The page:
WASHINGTON – The safety of an experimental pill to treat low sexual desire in women, potentially the first of its kind in the U.S., is under scrutiny as regulators raised concerns the drug can act as a sedative and cause fainting.
The question of whether the modest benefit of the drug, flibanserin, is enough to outweigh serious side effects will be the topic of a meeting of advisers to the Food and Drug Administration on Thursday. The agency rejected the pill a year and a half ago, asking closely held Sprout Pharmaceuticals Inc. to perform more trials.
Since Pfizer Inc.’s iconic blue pill Viagra was approved by the FDA in 1998, sex drugs for men have become commonplace in the bedroom and the medicine cabinet. They’ve also been blockbusters — Viagra and Eli Lilly & Co.’s Cialis had sales of $3.98 billion last year.
There’s been nothing for women, however. Flibanserin would be the first drug approved to treat low female sexual interest and arousal.
FDA staff released a report Tuesday ahead of the advisory panel outlining effectiveness and safety concerns with flibanserin. The drug reviewers said that alcohol and other medications, including fluconazole for yeast infections, can increase the risk of passing out and sleepiness.
In clinical trials, the efficacy of flibanserin plateaued at eight to 16 weeks, though the risk of sleepiness and sedation, which occurred in almost 21 percent of patients on 100 mg of the drug, was highest the first month after beginning treatment, FDA staff wrote.
While some women may try hormone treatments like estrogen to treat low sexual desire, flibanserin works differently, acting on neurotransmitters that communicate information throughout the brain and body and can affect mood. The drug lowers the level of serotonin in the brain and boosts the amounts of dopamine and norepinephrine.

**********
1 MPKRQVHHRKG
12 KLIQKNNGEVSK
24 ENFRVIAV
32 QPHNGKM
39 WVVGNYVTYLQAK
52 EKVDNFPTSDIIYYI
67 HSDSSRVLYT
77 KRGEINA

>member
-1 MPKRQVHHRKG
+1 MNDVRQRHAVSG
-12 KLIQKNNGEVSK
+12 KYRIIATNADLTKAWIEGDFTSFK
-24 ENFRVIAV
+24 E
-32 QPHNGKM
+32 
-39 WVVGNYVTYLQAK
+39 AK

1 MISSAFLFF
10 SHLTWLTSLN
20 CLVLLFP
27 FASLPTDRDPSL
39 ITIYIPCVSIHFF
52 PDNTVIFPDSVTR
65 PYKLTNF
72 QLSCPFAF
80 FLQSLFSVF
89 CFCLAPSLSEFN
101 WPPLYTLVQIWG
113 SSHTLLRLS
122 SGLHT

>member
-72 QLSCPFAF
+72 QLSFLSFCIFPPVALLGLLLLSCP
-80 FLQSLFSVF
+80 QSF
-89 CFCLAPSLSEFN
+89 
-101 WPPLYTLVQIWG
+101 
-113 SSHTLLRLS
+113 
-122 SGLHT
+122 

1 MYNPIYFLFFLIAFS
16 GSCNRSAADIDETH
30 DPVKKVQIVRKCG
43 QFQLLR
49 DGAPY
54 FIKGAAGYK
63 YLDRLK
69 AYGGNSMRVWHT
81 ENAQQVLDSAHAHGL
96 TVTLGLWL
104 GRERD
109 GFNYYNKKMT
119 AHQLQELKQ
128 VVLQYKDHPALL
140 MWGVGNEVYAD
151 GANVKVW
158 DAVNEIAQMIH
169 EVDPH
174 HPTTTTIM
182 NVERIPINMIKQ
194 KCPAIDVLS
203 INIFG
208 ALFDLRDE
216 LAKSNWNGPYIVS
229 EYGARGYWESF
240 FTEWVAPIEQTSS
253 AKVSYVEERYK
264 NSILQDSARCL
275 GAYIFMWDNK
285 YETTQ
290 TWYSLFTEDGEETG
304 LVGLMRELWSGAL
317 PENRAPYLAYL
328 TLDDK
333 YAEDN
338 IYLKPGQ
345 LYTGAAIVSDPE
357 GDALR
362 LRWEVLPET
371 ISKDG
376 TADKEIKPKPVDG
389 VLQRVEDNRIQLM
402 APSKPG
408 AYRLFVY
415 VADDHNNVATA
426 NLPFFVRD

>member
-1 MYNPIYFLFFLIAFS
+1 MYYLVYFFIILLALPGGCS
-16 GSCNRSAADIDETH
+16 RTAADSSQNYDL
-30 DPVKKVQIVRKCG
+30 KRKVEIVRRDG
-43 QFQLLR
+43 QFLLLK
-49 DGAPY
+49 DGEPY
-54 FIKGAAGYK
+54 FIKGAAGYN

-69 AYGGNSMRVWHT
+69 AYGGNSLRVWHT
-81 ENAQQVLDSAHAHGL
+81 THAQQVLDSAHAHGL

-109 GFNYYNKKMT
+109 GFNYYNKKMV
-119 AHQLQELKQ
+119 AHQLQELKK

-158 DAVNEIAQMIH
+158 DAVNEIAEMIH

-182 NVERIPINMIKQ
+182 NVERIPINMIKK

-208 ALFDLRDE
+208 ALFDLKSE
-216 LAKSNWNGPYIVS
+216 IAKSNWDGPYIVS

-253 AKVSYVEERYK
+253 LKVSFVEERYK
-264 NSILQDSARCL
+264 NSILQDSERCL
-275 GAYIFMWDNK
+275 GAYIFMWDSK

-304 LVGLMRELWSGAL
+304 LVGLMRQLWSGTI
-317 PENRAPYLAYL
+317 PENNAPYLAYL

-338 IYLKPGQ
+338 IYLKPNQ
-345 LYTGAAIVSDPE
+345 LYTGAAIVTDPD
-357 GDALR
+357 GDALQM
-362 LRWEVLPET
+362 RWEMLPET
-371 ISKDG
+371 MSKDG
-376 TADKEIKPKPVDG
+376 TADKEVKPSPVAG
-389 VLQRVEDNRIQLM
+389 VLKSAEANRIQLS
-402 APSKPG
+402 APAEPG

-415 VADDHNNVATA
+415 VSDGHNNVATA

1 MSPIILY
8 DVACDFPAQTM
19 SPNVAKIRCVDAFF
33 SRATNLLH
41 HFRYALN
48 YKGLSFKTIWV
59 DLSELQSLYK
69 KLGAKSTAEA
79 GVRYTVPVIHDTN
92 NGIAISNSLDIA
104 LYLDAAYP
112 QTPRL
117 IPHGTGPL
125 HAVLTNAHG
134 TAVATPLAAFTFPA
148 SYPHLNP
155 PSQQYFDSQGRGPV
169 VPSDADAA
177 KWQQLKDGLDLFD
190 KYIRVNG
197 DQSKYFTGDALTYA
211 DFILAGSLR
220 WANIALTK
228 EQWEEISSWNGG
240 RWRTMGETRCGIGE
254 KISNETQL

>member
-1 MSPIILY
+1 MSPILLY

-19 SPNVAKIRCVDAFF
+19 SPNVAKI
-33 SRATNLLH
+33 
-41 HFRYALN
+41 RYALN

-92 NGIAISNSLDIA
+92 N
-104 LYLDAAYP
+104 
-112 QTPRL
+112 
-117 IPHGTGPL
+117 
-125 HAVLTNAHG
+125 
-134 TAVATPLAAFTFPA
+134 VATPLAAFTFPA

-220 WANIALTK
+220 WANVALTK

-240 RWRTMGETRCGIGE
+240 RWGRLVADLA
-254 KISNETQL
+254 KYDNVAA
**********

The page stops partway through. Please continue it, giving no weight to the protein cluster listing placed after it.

In a 2013 study published in the Journal of Sexual Medicine, women taking flibanserin said they had an average increase of 2.5 satisfying sexual events over a 28-day period, compared with 1.5 for those who took a placebo.
Sprout said the pill would be indicated for what’s called female hypoactive sexual desire disorder, defined as low libido that causes stress, in women who haven’t yet gone through menopause.
After it rejected the drug in 2013, the FDA asked Sprout to study whether sleepiness associated with flibanserin affected the ability to drive the next day. The trial found flibanserin “had no negative effect” on next-day driving, FDA staff wrote.
Sprout acquired the rights for flibanserin for an undisclosed amount from Boehringer Ingelheim GmbH in 2011, after the FDA told Boehringer that the drug hadn’t been proven safe or effective. Sprout conducted new tests with new measures of how women’s sexual desire was measured.
It’s not alone in seeking a treatment. Palatin Technologies Inc. is studying the drug bremelanotide for female sexual dysfunction. Palatin began enrolling patients in a final-phase clinical trial in December, according to the company’s website.